Detection of Volcanic Plumes by GPS: the 23 November 2013 Episode on Mt. Etna

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Massimo Aranzulla
Flavio Cannavò
Simona Scollo


The detection of volcanic plumes produced during explosive eruptions is important to improve our understanding on dispersal processes and reduce risks to aviation operations. The ability of Global Position-ing System (GPS) to retrieve volcanic plumes is one of the new challenges of the last years in volcanic plume detection. In this work, we analyze the Signal to Noise Ratio (SNR) data from 21 permanent stations of the GPS network of the Istituto Nazionale di Geofisica e Vulcanologia, Osservatorio Etneo, that are located on the Mt. Etna (Italy) flanks. Being one of the most explosive events since 2011, the eruption of November 23, 2013 was chosen as a test-case. Results show some variations in the SNR data that can be correlated with the presence of an ash-laden plume in the atmosphere. Benefits and limitations of the method are highlighted.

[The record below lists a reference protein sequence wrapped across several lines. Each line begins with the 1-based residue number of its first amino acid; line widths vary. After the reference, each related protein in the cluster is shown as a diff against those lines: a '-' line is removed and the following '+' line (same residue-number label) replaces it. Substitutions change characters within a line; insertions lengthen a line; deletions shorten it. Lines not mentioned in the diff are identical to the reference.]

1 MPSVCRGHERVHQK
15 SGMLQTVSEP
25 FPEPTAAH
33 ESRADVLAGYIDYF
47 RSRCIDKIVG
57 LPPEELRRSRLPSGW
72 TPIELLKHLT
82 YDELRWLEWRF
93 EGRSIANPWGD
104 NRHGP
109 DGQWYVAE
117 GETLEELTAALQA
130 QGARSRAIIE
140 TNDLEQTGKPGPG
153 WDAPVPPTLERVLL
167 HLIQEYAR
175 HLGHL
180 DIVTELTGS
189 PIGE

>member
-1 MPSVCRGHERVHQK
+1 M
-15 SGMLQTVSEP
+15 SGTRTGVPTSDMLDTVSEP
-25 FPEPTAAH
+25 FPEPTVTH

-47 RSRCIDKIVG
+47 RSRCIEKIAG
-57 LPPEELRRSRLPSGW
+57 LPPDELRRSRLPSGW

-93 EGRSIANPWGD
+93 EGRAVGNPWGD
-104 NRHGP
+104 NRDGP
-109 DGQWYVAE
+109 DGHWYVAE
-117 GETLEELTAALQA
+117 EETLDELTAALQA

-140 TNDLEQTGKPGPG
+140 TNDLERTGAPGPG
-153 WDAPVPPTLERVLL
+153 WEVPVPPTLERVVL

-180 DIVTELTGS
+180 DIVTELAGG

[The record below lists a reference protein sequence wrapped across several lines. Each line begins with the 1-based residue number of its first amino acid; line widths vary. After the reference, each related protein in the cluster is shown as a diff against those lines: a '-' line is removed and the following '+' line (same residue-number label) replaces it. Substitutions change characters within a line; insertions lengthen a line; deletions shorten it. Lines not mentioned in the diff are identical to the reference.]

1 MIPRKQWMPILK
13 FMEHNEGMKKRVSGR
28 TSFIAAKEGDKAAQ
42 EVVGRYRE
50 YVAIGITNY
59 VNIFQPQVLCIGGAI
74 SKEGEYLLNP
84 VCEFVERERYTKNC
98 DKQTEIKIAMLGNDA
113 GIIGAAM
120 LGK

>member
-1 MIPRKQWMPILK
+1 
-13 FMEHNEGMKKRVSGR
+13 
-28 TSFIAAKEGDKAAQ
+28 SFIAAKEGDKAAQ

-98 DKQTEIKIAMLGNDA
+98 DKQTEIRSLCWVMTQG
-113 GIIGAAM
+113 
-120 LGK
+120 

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Aranzulla, M., Cannavò, F. and Scollo, S. (2015) “Detection of Volcanic Plumes by GPS: the 23 November 2013 Episode on Mt. Etna”, Annals of Geophysics, 57. doi: 10.4401/ag-6622.

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